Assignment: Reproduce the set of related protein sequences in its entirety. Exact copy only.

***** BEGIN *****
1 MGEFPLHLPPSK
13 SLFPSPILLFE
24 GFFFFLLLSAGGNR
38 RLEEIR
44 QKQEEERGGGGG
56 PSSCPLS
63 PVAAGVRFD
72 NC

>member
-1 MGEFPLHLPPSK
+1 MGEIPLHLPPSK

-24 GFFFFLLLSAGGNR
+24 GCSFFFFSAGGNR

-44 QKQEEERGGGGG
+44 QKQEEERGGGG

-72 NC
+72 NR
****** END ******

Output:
1 MGEFPLHLPPSK
13 SLFPSPILLFE
24 GFFFFLLLSAGGNR
38 RLEEIR
44 QKQEEERGGGGG
56 PSSCPLS
63 PVAAGVRFD
72 NC

>member
-1 MGEFPLHLPPSK
+1 MGEIPLHLPPSK

-24 GFFFFLLLSAGGNR
+24 GCSFFFFSAGGNR

-44 QKQEEERGGGGG
+44 QKQEEERGGGG

-72 NC
+72 NR